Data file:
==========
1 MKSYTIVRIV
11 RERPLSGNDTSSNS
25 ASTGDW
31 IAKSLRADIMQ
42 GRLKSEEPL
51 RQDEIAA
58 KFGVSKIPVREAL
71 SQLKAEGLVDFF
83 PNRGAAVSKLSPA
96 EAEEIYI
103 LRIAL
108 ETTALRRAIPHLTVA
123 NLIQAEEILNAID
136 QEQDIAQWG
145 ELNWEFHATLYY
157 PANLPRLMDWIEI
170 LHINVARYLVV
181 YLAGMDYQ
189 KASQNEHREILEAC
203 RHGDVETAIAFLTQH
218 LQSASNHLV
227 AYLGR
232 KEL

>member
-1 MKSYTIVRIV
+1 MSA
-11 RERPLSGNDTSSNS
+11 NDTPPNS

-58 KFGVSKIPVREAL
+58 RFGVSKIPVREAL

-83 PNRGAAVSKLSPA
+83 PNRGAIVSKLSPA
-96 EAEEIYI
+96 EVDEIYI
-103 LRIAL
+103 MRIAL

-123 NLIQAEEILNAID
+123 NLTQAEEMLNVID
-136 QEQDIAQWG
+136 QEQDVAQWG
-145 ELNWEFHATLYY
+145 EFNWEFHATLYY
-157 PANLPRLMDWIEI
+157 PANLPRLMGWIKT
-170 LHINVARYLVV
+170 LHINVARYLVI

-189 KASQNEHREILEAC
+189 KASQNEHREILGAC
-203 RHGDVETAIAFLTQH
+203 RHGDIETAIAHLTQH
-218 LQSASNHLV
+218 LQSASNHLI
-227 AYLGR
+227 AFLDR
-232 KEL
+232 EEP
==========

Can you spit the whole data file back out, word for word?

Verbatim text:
1 MKSYTIVRIV
11 RERPLSGNDTSSNS
25 ASTGDW
31 IAKSLRADIMQ
42 GRLKSEEPL
51 RQDEIAA
58 KFGVSKIPVREAL
71 SQLKAEGLVDFF
83 PNRGAAVSKLSPA
96 EAEEIYI
103 LRIAL
108 ETTALRRAIPHLTVA
123 NLIQAEEILNAID
136 QEQDIAQWG
145 ELNWEFHATLYY
157 PANLPRLMDWIEI
170 LHINVARYLVV
181 YLAGMDYQ
189 KASQNEHREILEAC
203 RHGDVETAIAFLTQH
218 LQSASNHLV
227 AYLGR
232 KEL

>member
-1 MKSYTIVRIV
+1 MSA
-11 RERPLSGNDTSSNS
+11 NDTPPNS

-58 KFGVSKIPVREAL
+58 RFGVSKIPVREAL

-83 PNRGAAVSKLSPA
+83 PNRGAIVSKLSPA
-96 EAEEIYI
+96 EVDEIYI
-103 LRIAL
+103 MRIAL

-123 NLIQAEEILNAID
+123 NLTQAEEMLNVID
-136 QEQDIAQWG
+136 QEQDVAQWG
-145 ELNWEFHATLYY
+145 EFNWEFHATLYY
-157 PANLPRLMDWIEI
+157 PANLPRLMGWIKT
-170 LHINVARYLVV
+170 LHINVARYLVI

-189 KASQNEHREILEAC
+189 KASQNEHREILGAC
-203 RHGDVETAIAFLTQH
+203 RHGDIETAIAHLTQH
-218 LQSASNHLV
+218 LQSASNHLI
-227 AYLGR
+227 AFLDR
-232 KEL
+232 EEP